Kvalitet i barnehager i skandinavisk forskning 2006-2011: En systematisk forskningskartlegging.

Sommersel, H.B.
Vestergaard, S.
Søgaard, L.M.
København: Dansk Clearinghouse for Uddannelsesforskning.


This study is a survey of all Scandinavian research on quality at daycare facilities published in 2006-2011. The purpose of this study is to map how Scandinavian research describes and identifies quality at daycare facilities.


A total of 27 studies on quality at daycare centres were included on the basis of a screening of the surveys in the period 2006-2011. Analysis of the studies shows that some special framework conditions and structural conditions are important for quality at daycare centres. These are the child-adult ratio at the institution, the size of the groups of children, framework plan, percentage of qualified early childhood educators, management qualifications, frameworks for indoor and outdoor activities as well as collaboration between the institution and the home. In addition, the study also suggests that the percentage of male early childhood educators and early childhood educators with a non-Danish ethnic background is significant for quality at daycare facilities. This greatly benefits children with a non-Danish ethnic background as well. Research focussing on child-adult ratio clearly shows that the higher the number of early childhood educators, the more job stability there is among the pedagogical staff. This releases more resources and time for the staff to spend with the children. Time is a particularly important component which results in more attentiveness and resources for the individual child as well as job satisfaction and well-being among the staff. Furthermore, emphasis is on innovative pedagogical practice and organisation, but free play and informal learning are also accentuated as quality components. At the same time, strong management helps guide the staff and establish a clear framework that will contribute positively to quality at the kindergarten. Moreover, the research is unambiguous when it comes to socially vulnerable children. Generally they benefit from being in kindergarten, and the earlier the intervention the better for the children.

The study shows that the research fails to focus on a number of areas such as quality assessment, content quality and clear goals for how to improve quality at the institutions. Finally, the study concludes that quality is a diffuse and unclear concept and this indicates that the concept in itself has not been adequately examined and defined. The lack of definition of quality at daycare facilities renders difficult initiatives regarding quality development and quality assurance work at daycare centres.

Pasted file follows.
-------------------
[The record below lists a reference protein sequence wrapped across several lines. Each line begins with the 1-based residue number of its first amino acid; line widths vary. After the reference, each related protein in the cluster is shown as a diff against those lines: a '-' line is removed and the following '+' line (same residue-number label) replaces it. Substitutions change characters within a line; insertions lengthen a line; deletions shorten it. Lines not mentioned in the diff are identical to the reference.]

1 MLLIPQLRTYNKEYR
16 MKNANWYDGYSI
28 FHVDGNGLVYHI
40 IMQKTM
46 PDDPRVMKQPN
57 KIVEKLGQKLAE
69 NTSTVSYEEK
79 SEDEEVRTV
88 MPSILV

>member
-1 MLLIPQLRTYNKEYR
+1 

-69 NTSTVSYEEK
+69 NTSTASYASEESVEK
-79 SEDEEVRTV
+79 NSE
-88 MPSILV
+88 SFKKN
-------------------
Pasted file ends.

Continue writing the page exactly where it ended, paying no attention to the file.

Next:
The data material is based on previous surveys of Scandinavian research on daycare facilities which deal with quality at daycare facilities. Surveys have been carried out from 2006-2011, and this study focusses on the studies that include these surveys. Overall this study comprises 289 studies from the period 2006-2011. Initially the data processing screened the 289 studies for the subject headings ”kvalitet” (quality), “effekt” (impact), "outcome”, "output” and “udbytte” (output). Studies which included these words were then read and included if they dealt with quality, either because they specifically defined quality or because they explained a special understanding of quality. Only studies on kindergartens or day nurseries were included. The analysis is based on the four quality types: structural quality, process quality, content quality and outcome quality, and these were found on the basis of their occurrence in the studies.


Sommersel, H.B., Vestergaard, S. & Søgaard, L.M. (2013). Kvalitet i barnehager i skandinavisk forskning 2006-2011: En systematisk forskningskartlegging. København: Dansk Clearinghouse for Uddannelsesforskning.

Financed by

The Norwegian Directorate for Education and Training, Norway